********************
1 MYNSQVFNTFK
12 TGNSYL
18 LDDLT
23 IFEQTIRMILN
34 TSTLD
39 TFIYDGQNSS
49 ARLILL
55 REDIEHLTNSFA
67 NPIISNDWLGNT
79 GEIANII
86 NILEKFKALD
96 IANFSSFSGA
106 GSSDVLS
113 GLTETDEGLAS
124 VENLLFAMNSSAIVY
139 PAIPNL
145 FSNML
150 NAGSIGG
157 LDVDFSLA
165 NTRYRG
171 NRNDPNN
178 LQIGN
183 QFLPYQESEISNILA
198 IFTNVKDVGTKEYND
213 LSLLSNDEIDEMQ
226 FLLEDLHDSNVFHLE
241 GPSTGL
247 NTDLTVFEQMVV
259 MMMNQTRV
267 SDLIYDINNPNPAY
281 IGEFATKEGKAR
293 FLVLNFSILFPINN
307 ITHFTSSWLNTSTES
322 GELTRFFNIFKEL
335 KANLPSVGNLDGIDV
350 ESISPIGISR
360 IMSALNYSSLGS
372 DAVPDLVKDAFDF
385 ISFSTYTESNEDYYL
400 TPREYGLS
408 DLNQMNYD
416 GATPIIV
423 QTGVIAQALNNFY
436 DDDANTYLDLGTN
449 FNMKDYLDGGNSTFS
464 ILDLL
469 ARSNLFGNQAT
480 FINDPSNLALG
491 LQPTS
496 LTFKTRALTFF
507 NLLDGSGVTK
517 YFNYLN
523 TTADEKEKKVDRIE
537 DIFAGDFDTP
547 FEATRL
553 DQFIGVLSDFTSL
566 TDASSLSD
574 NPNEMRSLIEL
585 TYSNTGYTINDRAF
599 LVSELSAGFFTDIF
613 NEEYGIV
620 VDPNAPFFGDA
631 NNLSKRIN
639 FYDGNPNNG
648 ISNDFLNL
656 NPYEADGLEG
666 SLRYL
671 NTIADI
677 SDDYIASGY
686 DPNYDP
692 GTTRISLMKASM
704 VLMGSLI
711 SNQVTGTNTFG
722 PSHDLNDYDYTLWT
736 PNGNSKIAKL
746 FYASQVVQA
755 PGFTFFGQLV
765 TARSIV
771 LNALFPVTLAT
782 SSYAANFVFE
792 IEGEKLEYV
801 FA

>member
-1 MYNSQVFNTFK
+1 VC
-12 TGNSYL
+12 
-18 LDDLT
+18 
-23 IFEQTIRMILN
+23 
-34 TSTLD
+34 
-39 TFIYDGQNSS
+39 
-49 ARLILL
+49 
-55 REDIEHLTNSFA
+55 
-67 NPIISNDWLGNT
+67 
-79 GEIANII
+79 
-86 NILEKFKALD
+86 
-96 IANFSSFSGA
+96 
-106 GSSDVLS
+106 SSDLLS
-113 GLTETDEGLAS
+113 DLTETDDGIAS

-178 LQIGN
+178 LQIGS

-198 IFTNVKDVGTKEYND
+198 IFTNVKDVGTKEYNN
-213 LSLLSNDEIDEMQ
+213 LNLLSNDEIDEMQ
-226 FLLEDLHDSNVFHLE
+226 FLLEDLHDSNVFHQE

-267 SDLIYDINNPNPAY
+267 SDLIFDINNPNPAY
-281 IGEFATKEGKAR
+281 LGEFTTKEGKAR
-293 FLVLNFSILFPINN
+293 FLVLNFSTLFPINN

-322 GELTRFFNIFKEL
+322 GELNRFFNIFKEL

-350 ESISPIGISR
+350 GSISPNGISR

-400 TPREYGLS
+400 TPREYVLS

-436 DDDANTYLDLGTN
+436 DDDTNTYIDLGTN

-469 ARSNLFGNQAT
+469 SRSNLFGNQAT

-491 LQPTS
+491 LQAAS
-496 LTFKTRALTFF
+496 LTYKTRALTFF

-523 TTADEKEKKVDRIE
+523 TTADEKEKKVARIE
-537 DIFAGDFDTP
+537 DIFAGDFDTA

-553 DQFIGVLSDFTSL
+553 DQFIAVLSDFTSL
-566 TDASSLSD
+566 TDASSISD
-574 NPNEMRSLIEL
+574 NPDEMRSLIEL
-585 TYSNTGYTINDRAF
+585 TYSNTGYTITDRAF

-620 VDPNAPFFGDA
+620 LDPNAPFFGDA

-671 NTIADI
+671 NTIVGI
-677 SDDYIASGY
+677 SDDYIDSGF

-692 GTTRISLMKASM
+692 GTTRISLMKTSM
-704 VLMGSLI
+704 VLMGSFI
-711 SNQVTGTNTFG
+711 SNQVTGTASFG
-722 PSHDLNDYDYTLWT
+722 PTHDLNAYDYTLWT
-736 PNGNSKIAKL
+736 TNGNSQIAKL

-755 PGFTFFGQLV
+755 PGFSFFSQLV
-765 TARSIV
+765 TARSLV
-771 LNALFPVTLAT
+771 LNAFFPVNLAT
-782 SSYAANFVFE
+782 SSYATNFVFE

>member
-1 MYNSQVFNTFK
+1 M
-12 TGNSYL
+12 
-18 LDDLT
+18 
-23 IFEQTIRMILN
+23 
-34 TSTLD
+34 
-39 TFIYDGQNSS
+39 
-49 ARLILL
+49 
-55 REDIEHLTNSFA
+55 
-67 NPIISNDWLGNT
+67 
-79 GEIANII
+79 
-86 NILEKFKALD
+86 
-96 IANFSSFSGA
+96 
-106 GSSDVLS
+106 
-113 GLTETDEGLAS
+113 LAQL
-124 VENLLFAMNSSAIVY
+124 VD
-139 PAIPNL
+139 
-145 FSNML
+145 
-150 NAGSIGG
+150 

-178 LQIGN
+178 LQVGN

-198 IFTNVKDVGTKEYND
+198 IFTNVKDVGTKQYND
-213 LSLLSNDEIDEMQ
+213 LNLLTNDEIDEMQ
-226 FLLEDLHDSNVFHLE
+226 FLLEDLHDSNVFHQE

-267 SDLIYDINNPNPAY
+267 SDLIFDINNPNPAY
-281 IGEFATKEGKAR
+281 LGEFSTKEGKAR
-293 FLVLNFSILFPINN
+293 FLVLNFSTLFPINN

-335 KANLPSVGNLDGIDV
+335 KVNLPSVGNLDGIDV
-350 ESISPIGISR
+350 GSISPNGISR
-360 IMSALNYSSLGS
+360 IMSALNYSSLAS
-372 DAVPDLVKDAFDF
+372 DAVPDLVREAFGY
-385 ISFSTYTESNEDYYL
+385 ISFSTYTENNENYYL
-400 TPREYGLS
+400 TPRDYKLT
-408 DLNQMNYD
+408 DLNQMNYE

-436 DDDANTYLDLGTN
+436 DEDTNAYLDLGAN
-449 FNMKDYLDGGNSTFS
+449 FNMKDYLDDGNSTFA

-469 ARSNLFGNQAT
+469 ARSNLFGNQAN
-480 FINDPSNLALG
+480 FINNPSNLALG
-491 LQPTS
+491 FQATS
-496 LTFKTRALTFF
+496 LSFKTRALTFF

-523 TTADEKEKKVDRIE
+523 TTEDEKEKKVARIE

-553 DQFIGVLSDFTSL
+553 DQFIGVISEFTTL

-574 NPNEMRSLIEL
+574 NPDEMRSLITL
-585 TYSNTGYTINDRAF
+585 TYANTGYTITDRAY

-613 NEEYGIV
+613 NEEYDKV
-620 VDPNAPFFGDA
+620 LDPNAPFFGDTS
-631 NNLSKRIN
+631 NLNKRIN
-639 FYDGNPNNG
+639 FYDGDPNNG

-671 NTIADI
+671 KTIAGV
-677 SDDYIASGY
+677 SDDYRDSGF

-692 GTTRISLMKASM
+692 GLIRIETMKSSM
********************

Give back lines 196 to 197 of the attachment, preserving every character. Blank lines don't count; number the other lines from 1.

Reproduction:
+79 
-86 NILEKFKALD